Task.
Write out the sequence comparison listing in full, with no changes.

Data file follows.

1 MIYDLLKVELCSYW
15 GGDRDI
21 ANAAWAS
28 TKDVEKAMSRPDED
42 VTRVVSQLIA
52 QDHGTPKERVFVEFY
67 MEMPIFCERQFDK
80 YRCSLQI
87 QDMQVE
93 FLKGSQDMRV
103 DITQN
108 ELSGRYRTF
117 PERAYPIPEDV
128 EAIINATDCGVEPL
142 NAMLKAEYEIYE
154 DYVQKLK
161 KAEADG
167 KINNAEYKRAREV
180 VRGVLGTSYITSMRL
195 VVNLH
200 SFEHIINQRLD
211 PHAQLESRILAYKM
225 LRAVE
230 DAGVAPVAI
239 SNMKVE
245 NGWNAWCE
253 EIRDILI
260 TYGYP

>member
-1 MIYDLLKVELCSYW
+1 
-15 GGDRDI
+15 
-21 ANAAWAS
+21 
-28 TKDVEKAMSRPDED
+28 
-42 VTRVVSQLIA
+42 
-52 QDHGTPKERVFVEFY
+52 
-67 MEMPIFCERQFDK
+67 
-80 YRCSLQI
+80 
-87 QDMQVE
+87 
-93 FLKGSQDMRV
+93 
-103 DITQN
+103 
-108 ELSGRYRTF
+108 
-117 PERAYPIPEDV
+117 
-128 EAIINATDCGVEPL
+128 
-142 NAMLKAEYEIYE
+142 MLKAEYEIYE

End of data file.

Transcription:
1 MIYDLLKVELCSYW
15 GGDRDI
21 ANAAWAS
28 TKDVEKAMSRPDED
42 VTRVVSQLIA
52 QDHGTPKERVFVEFY
67 MEMPIFCERQFDK
80 YRCSLQI
87 QDMQVE
93 FLKGSQDMRV
103 DITQN
108 ELSGRYRTF
117 PERAYPIPEDV
128 EAIINATDCGVEPL
142 NAMLKAEYEIYE
154 DYVQKLK
161 KAEADG
167 KINNAEYKRAREV
180 VRGVLGTSYITSMRL
195 VVNLH
200 SFEHIINQRLD
211 PHAQLESRILAYKM
225 LRAVE
230 DAGVAPVAI
239 SNMKVE
245 NGWNAWCE
253 EIRDILI
260 TYGYP

>member
-1 MIYDLLKVELCSYW
+1 
-15 GGDRDI
+15 
-21 ANAAWAS
+21 
-28 TKDVEKAMSRPDED
+28 
-42 VTRVVSQLIA
+42 
-52 QDHGTPKERVFVEFY
+52 
-67 MEMPIFCERQFDK
+67 
-80 YRCSLQI
+80 
-87 QDMQVE
+87 
-93 FLKGSQDMRV
+93 
-103 DITQN
+103 
-108 ELSGRYRTF
+108 
-117 PERAYPIPEDV
+117 
-128 EAIINATDCGVEPL
+128 
-142 NAMLKAEYEIYE
+142 MLKAEYEIYE